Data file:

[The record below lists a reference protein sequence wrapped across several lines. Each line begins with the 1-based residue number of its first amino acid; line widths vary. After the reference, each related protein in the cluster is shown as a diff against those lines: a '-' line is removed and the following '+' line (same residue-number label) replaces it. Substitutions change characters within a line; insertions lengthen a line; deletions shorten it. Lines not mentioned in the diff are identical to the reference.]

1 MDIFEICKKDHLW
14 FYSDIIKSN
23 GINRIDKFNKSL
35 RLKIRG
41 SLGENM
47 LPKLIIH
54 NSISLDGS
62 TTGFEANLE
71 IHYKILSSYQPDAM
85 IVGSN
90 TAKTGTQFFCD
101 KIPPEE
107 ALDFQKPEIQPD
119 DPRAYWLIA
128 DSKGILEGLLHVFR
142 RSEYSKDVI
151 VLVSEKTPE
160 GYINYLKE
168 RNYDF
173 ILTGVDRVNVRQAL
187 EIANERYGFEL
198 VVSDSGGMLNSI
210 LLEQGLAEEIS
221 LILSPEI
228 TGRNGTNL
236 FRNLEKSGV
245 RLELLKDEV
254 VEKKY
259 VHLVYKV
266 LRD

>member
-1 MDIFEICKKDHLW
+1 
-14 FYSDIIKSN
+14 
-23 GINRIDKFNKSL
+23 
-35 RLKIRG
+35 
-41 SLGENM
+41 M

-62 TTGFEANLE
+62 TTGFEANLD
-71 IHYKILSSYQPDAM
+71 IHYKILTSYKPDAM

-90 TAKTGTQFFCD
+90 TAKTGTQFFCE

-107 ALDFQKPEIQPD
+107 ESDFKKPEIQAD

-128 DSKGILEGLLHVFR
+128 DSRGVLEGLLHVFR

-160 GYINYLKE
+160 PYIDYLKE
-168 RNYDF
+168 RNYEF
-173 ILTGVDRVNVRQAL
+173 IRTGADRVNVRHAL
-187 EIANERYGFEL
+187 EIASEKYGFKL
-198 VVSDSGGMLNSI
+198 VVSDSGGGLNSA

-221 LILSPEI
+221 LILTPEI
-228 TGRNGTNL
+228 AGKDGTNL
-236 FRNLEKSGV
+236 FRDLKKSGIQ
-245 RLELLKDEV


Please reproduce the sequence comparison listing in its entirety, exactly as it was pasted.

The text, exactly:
[The record below lists a reference protein sequence wrapped across several lines. Each line begins with the 1-based residue number of its first amino acid; line widths vary. After the reference, each related protein in the cluster is shown as a diff against those lines: a '-' line is removed and the following '+' line (same residue-number label) replaces it. Substitutions change characters within a line; insertions lengthen a line; deletions shorten it. Lines not mentioned in the diff are identical to the reference.]

1 MDIFEICKKDHLW
14 FYSDIIKSN
23 GINRIDKFNKSL
35 RLKIRG
41 SLGENM
47 LPKLIIH
54 NSISLDGS
62 TTGFEANLE
71 IHYKILSSYQPDAM
85 IVGSN
90 TAKTGTQFFCD
101 KIPPEE
107 ALDFQKPEIQPD
119 DPRAYWLIA
128 DSKGILEGLLHVFR
142 RSEYSKDVI
151 VLVSEKTPE
160 GYINYLKE
168 RNYDF
173 ILTGVDRVNVRQAL
187 EIANERYGFEL
198 VVSDSGGMLNSI
210 LLEQGLAEEIS
221 LILSPEI
228 TGRNGTNL
236 FRNLEKSGV
245 RLELLKDEV
254 VEKKY
259 VHLVYKV
266 LRD

>member
-1 MDIFEICKKDHLW
+1 
-14 FYSDIIKSN
+14 
-23 GINRIDKFNKSL
+23 
-35 RLKIRG
+35 
-41 SLGENM
+41 M

-62 TTGFEANLE
+62 TTGFEANLD
-71 IHYKILSSYQPDAM
+71 IHYKILTSYKPDAM

-90 TAKTGTQFFCD
+90 TAKTGTQFFCE

-107 ALDFQKPEIQPD
+107 ESDFKKPEIQAD

-128 DSKGILEGLLHVFR
+128 DSRGVLEGLLHVFR

-160 GYINYLKE
+160 PYIDYLKE
-168 RNYDF
+168 RNYEF
-173 ILTGVDRVNVRQAL
+173 IRTGADRVNVRHAL
-187 EIANERYGFEL
+187 EIASEKYGFKL
-198 VVSDSGGMLNSI
+198 VVSDSGGGLNSA

-221 LILSPEI
+221 LILTPEI
-228 TGRNGTNL
+228 AGKDGTNL
-236 FRNLEKSGV
+236 FRDLKKSGIQ
-245 RLELLKDEV